Melancholy thoughts

Have you not looked down … at a city and seen how much it resembles an ant heap, full of blind creatures who think their mundane little world is real? You see the lighted windows and what you want to think is that there must be many interesting stories behind them. But what you know is that really there are just dull, dull souls, mere consumers of food, who think their instincts are emotions and their tiny lives of more account than a whisper of wind. (from Soul Music by Terry Pratchett.)

Sometimes, as I’m driving down the road, I wonder about the other people I see and where they are going, how it might be interesting to follow a random person and see what they were doing. But the reality is that if I did pick a person to follow at random, they’d probably be going to work or home. They’d get out of their car, walk in a building, and wouldn’t emerge again for several hours. And whatever fantasy I entertain about how exciting someone else’s life might be would only be met by the reality of how depressing my own vicarious skulking was. Life is never as interesting as we think it should be. Life is never as exciting as we wish it were. There are bright spots, glimpses of excitement, but these are not the norm. I suspect that by the time they reach 35, most people have given up on whatever they thought life was supposed to be when they were 16, 17, or 18 and resigned themselves to the mundane and everyday. Perhaps this isn’t true for everyone, but this is how I’ve experienced life.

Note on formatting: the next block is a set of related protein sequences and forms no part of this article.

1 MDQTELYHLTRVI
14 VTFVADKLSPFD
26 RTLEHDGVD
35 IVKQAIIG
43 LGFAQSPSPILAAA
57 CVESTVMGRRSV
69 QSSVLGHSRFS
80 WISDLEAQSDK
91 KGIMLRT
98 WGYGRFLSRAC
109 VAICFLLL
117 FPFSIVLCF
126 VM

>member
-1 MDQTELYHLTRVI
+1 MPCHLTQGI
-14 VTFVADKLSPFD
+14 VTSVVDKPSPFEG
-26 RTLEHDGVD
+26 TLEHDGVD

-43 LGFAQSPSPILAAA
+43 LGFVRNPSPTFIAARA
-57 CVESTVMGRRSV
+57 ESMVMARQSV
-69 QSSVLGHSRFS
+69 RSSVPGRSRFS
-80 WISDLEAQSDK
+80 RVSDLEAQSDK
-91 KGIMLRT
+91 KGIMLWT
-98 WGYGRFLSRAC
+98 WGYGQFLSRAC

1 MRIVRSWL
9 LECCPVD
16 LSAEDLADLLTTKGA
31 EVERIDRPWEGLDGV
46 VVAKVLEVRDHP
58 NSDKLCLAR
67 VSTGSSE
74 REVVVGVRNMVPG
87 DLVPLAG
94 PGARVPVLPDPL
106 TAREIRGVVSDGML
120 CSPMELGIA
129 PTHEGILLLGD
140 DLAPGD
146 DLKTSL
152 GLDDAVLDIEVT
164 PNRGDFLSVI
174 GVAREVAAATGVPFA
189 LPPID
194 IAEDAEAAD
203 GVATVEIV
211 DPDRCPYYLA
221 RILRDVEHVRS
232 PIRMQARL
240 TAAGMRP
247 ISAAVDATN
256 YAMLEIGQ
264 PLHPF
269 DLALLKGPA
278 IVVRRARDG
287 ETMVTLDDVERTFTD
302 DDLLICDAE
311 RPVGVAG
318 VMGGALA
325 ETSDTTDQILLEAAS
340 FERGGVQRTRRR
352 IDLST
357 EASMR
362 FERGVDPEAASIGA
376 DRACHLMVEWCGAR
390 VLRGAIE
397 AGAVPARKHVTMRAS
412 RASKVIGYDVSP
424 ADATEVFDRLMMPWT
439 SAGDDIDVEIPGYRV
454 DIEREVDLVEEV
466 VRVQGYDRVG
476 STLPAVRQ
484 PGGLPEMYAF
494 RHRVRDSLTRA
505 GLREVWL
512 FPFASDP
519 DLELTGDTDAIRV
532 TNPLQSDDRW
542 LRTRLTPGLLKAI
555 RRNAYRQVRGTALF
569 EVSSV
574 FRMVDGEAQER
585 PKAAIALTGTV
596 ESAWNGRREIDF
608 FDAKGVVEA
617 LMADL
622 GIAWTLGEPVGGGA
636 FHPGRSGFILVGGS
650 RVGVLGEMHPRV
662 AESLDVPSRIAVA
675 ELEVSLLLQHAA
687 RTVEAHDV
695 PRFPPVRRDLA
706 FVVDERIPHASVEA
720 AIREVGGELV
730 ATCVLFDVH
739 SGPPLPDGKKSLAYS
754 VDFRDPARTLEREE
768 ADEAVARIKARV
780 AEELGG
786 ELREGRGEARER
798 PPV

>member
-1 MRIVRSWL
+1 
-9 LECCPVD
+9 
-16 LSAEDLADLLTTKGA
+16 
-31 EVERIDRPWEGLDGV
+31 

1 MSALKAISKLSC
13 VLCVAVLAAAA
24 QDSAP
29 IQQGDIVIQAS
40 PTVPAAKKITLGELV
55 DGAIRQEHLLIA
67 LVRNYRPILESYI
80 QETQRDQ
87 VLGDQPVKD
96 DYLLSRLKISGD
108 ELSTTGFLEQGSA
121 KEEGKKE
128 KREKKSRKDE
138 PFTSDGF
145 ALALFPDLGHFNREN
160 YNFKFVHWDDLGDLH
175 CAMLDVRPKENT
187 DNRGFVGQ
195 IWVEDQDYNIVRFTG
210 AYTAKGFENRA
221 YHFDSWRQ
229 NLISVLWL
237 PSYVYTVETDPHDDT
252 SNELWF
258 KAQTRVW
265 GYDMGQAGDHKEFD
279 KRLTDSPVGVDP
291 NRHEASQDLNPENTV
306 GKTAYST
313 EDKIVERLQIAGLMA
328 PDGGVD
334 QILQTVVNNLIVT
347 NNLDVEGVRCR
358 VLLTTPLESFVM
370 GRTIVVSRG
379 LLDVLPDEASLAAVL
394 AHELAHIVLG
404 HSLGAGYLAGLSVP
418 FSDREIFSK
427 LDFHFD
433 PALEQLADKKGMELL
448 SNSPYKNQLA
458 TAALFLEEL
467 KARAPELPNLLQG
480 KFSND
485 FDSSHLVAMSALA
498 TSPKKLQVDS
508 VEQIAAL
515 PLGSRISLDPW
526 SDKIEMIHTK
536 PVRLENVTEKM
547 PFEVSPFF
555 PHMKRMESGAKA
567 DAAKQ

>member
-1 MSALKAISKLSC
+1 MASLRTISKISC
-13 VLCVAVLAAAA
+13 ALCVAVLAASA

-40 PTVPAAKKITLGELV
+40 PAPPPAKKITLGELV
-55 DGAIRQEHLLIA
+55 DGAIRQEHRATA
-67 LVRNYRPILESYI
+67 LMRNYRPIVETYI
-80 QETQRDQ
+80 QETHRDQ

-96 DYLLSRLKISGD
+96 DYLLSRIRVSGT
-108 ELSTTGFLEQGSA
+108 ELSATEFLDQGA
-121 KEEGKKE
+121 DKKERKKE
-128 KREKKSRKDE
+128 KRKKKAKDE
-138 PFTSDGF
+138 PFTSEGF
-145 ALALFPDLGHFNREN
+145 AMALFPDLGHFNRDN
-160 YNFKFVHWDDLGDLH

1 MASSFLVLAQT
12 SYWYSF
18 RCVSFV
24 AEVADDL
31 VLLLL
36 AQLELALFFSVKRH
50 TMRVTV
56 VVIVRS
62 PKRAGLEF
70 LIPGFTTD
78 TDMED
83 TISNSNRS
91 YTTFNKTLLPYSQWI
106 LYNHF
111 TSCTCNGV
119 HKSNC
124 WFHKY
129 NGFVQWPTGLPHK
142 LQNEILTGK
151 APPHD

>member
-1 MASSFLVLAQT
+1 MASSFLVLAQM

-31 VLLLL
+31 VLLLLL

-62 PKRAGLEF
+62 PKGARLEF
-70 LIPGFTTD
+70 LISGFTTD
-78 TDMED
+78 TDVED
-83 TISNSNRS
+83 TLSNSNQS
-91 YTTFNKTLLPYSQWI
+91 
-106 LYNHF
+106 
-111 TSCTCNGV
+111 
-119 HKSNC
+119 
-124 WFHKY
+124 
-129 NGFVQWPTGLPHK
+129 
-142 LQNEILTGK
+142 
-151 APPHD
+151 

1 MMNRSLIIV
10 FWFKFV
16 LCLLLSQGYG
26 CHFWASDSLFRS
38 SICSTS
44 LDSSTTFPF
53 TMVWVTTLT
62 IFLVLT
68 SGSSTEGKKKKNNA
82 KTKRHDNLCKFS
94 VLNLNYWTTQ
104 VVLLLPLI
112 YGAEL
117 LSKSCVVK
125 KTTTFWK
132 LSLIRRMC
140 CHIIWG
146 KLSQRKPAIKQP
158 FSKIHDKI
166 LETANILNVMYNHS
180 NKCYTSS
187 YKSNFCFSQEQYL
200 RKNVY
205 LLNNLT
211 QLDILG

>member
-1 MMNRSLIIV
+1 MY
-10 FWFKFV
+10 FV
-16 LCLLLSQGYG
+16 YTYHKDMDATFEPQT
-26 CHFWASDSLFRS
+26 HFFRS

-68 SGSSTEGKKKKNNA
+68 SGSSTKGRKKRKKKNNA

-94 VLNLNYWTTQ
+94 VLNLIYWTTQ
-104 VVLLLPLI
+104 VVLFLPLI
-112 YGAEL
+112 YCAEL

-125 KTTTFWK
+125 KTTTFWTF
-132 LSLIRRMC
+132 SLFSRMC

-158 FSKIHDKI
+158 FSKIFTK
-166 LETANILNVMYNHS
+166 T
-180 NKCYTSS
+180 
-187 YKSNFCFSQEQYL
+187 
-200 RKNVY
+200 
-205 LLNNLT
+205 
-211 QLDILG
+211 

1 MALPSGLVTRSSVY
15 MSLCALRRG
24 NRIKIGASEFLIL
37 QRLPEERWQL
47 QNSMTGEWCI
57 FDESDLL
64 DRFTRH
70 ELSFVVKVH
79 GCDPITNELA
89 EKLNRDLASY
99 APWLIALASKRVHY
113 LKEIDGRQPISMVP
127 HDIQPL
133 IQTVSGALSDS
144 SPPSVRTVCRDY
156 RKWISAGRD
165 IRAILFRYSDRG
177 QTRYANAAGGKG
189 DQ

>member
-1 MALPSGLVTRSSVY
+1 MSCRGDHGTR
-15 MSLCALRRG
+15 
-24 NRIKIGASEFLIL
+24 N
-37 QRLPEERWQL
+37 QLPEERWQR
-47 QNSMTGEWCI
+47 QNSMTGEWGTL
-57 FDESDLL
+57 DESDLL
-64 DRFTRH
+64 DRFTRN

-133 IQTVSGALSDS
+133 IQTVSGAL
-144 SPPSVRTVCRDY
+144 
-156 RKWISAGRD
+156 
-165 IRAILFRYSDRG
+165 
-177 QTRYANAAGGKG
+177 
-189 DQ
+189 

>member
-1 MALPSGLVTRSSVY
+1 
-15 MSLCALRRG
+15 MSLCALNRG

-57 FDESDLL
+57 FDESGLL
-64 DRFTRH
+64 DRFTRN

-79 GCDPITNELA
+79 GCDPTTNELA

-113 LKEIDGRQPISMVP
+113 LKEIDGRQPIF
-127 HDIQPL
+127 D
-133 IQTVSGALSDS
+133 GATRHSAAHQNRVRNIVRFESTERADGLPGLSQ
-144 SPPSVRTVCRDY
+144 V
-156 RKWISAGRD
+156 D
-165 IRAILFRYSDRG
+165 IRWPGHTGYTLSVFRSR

What is there to show for all of our hard work here on this earth? People come, and people go, but still the world never changes. The sun comes up, the sun goes down; it hurries right back to where it started from. The wind blows south, the wind blows north; round and round it blows over and over again. All rivers empty into the sea, but it never spills over; one by one the rivers return to their source. All of life is far more boring than words could ever say. (Eccl 1:3-8 CEV)